• MI & CBT have been combined in other effective
interventions (Dennis et al., 2004; Diamond et al., 2002;
Steinberg et al., 2005).
• Research supports use of MI with offenders,
resulting in improved addictions treatment
compliance (Davis et al., 2003), reduced criminal
attitude and substance related problems (Harper &
Hardy, 2000), reduced reconviction rates (Antiss,
Polascek & Wilson, 2011), and reduced DUI behaviors
in adolescents (Stein et al., 2006).
Motivational Interviewing
Influence on START NOW strategies:
• Emphasis on accepting ambivalence about
change and “rolling with resistance”
• “Supporting self-efficacy” through focusing
on strengths
• Many opportunities to elicit change talk &
work through ambivalence are built into the
START NOW clinical materials
Offender Focused Interventions
Influence on START NOW strategies:
• Illustrative examples & coping behaviors are relevant to
forensic situations
• Concepts & language are simplified given cognitive
limitations of many offenders
• Numerous icons included in the participant workbookespecially useful with TBI or verbally limited participants
• Facilitator manual includes numerous tips for engaging
difficult-to-engage participants: eg, shaping by
reinforcing any movement toward the desired behavioral
change.
Standard CBT Session Structure
• Introduce any new members & review group rules
(5 min.)
• Review of real life practice exercise from previous
session (10 – 15 min.)
• Practice Focusing or ABC Skills (10 – 15 min.)
• Rationale & overview of new coping skill (10 min.)
• In-session practice exercise (15 min.)
• Assign new real life practice exercise (5 min.)
Unit 1- My Foundation:
Starting with Me
• Focuses on developing
increased self-control &
ability to cope with stressors
• Includes setting a treatment
goal, increasing wellness
skills, accepting yourself &
your situation, & enhancing
your spirituality, values &
personal boundaries.
Unit 2- My Emotions:
Dealing with Upset Feelings
Includes:
• Recognizing &
understanding emotions.
• Coping with emotions
through actions, or
through thoughts &
imagery.
• Coping with depression,
anger, anxiety & grief.
Unit 3- My Relationships:
Connecting with Others
• Focuses on developing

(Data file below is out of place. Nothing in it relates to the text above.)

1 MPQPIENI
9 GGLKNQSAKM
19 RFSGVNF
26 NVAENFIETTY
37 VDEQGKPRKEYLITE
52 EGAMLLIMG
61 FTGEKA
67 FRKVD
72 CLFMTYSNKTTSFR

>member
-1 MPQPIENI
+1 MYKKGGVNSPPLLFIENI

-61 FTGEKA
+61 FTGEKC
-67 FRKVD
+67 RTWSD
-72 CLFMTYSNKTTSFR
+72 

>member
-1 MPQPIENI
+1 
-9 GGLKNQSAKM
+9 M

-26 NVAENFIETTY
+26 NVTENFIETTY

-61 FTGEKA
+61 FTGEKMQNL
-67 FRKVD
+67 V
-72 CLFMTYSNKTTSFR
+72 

positive relationship skills
including:
–
–
–
–
–
Listening skills
Assertiveness
Setting boundaries
Asking for support
Avoiding destructive
relationships
– Responding to feedback
– Coping with rejection
Unit 4- My Future:
Setting & Meeting my Goals
• Focuses on preparing for a
positive future by:
– Developing hope
– Setting realistic goals &
breaking them down into
steps
– Learning problem solving
skills
– Learning to set & meet
educational & vocational
goals
Developing & Maintaining Fidelity
of Implementation
• Training, in absence of coaching, is insufficient.
(National Implementation Research Network- Fixsen et al., 2005)
• Network of START NOW Trainers developed
covering the entire CT DOC system
• START NOW Trainer Role:
– Serve as local expert & point of communication
– Provide centralized and local training
– Observe groups for fidelity monitoring & coaching
Supporting the Sustainability of
START NOW
• Enhanced by a standardized manual-guided
intervention
• Results in reasonable cost of training to allow for
staff turnover within corrections
• Requires a committed coordinating team, as well
as an organized system to track provision of
care
Creating an Information System
DATA!
• Repository for resources
• Internal
• External
• Program generated data
• Outcome Measures
• Methods to retrieve data/Reporting tools
http://cmhc.uchc.edu/programs_services/startnow.aspx
Program Generated Data
•
•
•
•
Group Data
Attendance Data
Program Outcomes
Satisfaction Questionnaires
Building a data set
• Identifying information
– Inmate name
– Inmate number
• Start date of group
• End date of group
• Number of sessions completed
Outcome Measures